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16 Interesting Facts About The World’s Oldest And Coolest Bars

Because beer is better when served from an ancient cavern.

1. al Brindisi (1435) — Ferrara, Italy

 

Fun Fact: Copernicus, the astronomer who first theorized the sun was at the center of the universe, lived above al Brindisi and often drank there.

2. The Horse You Came In On Saloon (1775) — Baltimore, MD

 

Fun fact: The Horse was a regular standby of poet Edgar Allan Poe before his mysterious death in 1849.

3. Lafitte’s Blacksmith Shop Bar (1722) — New Orleans, LA

 

Fun fact: Between 1772 and 1791, the property is believed to have been used by the Lafitte Brothers, Jean and Pierre, as a New Orleans base for their Barataria smuggling operation.

4. The Green Door Tavern Inn (1921) — Chicago, IL

 

Fun Fact: During Prohibition, a green door painted on a restaurant indicated the presence of a speakeasy, thus the name.

5. Gordon’s Wine Bar (1890) — London, England

 

Fun fact: Rudyard Kipling lived in the house above Gordon’s and wrote The Light That Failed in its parlor.

6. Sean’s Bar (900) — Athlone, Ireland

 

Fun fact: Despite many disputes, Sean’s Bar has officially been named by the Guinness Book of World Records to be the oldest pub in Ireland. It is currently being investigated whether or not Sean’s is the oldest bar in the world.

7. Leopold Cafe (1871) — Mumbai, India

 

Fun fact: Leopold’s is a multi-cuisine restaurant that serves dishes from all over the world. There are over 140 items on the menu.

8. Herberg Vlissinghe (1515) — Bruges, Belgium

 

Fun fact: Herberg Vlissinghe was a famous hangout for well-known artists in the 19th century such as the painters Edmond Van Hove and Flori Van Acker, sculptors and Gustaaf Hendrik Pickery, and architects Louis Delacenserie and Rene Buyck.

9. Bar Marsella (1820) — Barcelona, Spain

 

Fun fact: Bar Marsella specializes in absinthe and has served the likes of Ernest Hemingway — which makes sense.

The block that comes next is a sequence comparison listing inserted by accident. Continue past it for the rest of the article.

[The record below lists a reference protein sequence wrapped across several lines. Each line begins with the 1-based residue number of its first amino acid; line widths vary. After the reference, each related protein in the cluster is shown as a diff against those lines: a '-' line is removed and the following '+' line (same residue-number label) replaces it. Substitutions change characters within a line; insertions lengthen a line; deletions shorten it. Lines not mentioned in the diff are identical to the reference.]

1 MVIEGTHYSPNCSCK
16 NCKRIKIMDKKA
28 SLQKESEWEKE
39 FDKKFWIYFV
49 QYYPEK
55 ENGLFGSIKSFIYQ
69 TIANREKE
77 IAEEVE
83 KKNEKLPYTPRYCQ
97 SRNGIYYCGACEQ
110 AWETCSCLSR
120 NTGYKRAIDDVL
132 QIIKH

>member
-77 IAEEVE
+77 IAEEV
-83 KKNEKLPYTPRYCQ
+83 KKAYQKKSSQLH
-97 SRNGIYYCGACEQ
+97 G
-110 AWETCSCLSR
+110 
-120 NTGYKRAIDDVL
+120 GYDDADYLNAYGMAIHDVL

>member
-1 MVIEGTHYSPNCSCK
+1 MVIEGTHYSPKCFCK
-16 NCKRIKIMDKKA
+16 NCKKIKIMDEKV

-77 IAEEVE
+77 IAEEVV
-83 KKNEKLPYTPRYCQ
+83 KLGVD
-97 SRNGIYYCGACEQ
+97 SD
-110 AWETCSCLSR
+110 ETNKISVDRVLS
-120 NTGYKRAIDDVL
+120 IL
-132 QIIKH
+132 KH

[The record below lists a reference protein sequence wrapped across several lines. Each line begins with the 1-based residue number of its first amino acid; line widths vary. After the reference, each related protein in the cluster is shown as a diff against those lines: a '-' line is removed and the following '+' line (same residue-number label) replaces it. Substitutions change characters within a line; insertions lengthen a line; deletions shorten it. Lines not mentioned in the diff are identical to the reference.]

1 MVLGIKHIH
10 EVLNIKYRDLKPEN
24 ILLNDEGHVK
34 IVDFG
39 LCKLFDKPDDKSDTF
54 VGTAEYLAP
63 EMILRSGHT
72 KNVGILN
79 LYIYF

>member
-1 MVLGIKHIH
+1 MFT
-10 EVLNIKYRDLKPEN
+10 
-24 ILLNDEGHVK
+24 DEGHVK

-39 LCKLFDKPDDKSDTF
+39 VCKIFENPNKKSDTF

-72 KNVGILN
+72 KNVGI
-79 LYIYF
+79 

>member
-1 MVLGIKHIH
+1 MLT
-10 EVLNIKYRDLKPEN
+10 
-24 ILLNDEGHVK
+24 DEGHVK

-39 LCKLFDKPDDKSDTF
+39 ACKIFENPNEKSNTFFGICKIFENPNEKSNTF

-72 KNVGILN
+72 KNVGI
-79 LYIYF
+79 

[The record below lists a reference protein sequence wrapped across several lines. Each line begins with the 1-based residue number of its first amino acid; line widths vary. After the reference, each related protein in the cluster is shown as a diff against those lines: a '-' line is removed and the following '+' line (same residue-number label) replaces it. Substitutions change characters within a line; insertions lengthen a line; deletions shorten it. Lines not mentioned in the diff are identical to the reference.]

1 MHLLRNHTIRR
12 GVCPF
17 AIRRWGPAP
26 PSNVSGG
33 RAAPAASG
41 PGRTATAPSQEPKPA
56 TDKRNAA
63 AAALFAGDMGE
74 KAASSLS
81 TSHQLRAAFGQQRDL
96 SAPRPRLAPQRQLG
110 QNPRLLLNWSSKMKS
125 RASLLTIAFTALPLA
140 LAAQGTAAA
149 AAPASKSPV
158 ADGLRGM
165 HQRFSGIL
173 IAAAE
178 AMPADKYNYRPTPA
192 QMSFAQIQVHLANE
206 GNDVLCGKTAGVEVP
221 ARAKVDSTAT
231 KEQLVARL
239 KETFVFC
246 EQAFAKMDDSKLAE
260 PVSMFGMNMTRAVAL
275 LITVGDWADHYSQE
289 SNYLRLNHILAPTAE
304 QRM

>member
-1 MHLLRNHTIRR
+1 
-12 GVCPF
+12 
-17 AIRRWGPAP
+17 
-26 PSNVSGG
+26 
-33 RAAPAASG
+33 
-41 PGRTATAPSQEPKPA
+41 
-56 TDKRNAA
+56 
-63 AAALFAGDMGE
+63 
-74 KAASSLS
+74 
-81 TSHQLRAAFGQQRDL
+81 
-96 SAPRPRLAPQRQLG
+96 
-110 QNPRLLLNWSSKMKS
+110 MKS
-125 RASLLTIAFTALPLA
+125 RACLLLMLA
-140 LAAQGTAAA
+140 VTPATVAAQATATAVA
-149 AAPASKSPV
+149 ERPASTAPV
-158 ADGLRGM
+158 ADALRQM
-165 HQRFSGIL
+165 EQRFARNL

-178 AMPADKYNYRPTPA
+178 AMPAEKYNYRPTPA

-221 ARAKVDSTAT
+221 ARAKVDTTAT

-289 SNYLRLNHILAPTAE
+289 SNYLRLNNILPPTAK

10. McSorley’s Old Ale House (1854) — New York, NY

 

Fun fact: Women were not allowed in McSorley’s until Aug. 10, 1970.

11. Cantina Hussong’s (1882) — Ensenada, Mexico

 

Fun fact: Hussong’s was founded by two German brothers who moved to New York, grew tired of it, and instead headed West to escape the city.

12. Michigan House Cafe & Red Jacket Brewing Co. (1905) — Calumet, MI

 

Fun fact: The flagship beer at Red Jacket Brewing Co. is flavored with oatmeal and espresso.

13. Hofbräuhaus (1589) — Munich, Germany

 

Fun fact: When King Gustavus Adolphus of Sweden invaded Bavaria during the Thirty Years’ War in 1632, he threatened to sack and burn the entire city of Munich. He agreed to leave the city in peace if the citizens surrendered some hostages — and 600,000 barrels of Hofbräuhaus beer.

14. Arnold’s Bar & Grill (1861) — Cincinnati, OH

 

Fun fact: Arnold’s is the oldest bar in Cincinnati. It only began serving food during prohibition when it was converted into a “café.”

15. Mr. Thomas’ Chop House (1867) — Manchester, England

 

Fun fact: Chop houses were originally places where businessmen dined and conducted their affairs over hearty plates of traditionally cooked meats, frequently grilled and washed down with fine wines or well-kept local beers.

16. El Rinconcillo (1670) — Seville, Spain

 

Fun fact: Before it was a bar, El Rinconcillo was a convent.

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